A few reasons why the Anaheim Ducks' winning streak came to a halt in Los Angeles

By Michelle Drinnenberg
Jayne Kamin-Oncea- USA TODAY Sports


Last night the Anaheim Ducks competed against their freeway foe the Los Angeles Kings. It was the first time Anaheim visited the defending Stanley Cup Champions’ home turf — the Staples Center — where the atmosphere was playoff-esque. It was the first time in six games that Anaheim got the first goal, but instead of starting out sluggish they were flat footed in their finish and lost.

Here is my categorized recap of the game:

Phantom non-call: Dustin Penner was the goal scorer in the second who tied the game at one, but that was after the fact of a non-call. You see, Jarret Stoll tied up Saku Koivu at the line — mind you, Koivu didn’t have possession of the puck — and that should’ve been called for interference. Like every game, there are non-calls that don’t make a difference and then there are missed calls such as the one not made against Stoll that ends up costing a team a goal.

Costly call: Sheldon Souray got nabbed for a blatant slashing penalty that left a broken stick on the ice as the evidence. Souray was in the sin bin for merely 15 seconds before the Kings capitalized on the insurance marker making it a 4-2 game. One thing that really fires me up when the Ducks play the Kings is when Anaheim commits stupid penalties or lets their emotions get to them. Tonight they were guilty of the first.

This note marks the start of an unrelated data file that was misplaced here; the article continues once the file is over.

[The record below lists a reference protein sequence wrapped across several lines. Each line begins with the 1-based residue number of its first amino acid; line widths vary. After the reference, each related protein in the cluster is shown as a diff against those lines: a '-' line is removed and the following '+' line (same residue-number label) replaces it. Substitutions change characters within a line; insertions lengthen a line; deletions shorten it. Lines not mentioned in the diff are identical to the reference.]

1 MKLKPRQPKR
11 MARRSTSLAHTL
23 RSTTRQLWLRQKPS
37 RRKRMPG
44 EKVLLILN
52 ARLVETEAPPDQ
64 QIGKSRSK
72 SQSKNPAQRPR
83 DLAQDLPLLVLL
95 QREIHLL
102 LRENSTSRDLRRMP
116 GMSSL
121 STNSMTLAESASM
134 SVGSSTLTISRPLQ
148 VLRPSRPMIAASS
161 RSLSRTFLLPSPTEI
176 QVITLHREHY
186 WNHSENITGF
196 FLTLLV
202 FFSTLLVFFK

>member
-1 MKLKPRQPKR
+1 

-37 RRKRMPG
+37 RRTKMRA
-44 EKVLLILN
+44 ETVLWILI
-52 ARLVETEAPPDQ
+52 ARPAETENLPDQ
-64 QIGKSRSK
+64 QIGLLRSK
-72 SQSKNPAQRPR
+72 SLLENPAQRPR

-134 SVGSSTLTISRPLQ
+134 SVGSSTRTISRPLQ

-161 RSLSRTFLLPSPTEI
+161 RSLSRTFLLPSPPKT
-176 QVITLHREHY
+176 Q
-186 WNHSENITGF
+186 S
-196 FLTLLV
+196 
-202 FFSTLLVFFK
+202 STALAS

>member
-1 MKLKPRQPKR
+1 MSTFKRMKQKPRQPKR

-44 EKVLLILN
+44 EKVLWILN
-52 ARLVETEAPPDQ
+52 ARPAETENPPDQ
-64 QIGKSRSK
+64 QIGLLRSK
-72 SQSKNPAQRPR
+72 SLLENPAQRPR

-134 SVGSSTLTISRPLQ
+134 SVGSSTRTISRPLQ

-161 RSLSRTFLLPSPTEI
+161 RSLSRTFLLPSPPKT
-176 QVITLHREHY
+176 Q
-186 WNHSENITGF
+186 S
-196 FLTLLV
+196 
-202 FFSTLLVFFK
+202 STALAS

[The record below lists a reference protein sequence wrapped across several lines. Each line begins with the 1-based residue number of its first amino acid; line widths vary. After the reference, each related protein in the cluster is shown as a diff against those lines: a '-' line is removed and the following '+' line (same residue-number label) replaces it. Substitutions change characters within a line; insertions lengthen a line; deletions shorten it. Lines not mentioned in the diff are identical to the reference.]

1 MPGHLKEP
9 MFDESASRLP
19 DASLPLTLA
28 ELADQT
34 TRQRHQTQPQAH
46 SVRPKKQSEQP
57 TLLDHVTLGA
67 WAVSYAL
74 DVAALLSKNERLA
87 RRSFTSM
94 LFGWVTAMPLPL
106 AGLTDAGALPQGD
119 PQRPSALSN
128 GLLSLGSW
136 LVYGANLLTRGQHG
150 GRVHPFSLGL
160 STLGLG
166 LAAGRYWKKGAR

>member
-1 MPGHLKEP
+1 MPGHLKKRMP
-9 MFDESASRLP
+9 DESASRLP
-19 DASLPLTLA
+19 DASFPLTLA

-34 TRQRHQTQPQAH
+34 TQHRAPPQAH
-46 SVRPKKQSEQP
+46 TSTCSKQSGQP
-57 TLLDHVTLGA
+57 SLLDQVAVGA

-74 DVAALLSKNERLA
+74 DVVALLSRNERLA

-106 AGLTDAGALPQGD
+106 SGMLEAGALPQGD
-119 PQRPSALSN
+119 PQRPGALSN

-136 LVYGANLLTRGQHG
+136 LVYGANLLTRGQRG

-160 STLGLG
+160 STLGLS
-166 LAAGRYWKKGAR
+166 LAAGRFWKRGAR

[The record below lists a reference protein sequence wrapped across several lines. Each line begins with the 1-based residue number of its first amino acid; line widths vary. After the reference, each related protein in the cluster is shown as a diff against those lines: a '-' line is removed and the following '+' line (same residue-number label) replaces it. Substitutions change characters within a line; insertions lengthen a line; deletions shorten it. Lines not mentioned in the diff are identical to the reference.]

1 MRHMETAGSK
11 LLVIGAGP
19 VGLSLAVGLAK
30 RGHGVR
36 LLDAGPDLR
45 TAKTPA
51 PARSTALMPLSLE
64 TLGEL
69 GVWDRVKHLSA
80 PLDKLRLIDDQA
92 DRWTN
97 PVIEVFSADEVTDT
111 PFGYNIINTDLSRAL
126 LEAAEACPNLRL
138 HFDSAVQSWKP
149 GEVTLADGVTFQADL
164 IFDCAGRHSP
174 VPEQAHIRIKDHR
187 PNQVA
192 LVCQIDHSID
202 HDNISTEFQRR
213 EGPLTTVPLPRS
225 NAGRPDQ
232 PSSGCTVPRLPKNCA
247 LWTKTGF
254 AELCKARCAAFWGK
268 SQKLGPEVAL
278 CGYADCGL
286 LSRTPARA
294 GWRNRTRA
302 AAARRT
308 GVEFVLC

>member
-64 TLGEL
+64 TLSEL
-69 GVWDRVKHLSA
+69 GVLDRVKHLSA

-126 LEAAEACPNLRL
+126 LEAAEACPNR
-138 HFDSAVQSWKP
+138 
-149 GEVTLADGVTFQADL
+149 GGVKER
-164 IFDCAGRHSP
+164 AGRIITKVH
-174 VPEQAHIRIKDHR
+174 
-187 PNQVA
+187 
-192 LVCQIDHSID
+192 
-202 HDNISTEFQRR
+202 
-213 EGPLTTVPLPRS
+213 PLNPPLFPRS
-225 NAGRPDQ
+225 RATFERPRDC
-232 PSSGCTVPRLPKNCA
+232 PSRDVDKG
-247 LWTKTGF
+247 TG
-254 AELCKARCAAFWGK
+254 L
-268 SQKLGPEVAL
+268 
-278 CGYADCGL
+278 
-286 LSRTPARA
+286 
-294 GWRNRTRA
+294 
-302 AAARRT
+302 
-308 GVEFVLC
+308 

Unlucky Duck: This is a continuation off of the category above, but Souray did not have any luck last night. He got in a fight in the second against Jordan Nolan where he was basically being dominated until Nolan fell to the ice and Souray get in some last minute jabs. Souray also took a foolish penalty that cost his team and he took a puck to the face, which he ended up leaving for in the third to get stitched up. Definitely a night he will want to sleep off and move forward.

Should’ve had it save: Flat out, the Kings’ second goal from Dustin Brown was the turning point of the game and a shot that Viktor Fasth should’ve saved. Though Cam Fowler was of no help on the play, as he set up a beautiful screen, Fasth should’ve saved Brown’s wrister that ended up ringing the crossbar and going in. It all went downhill from there.

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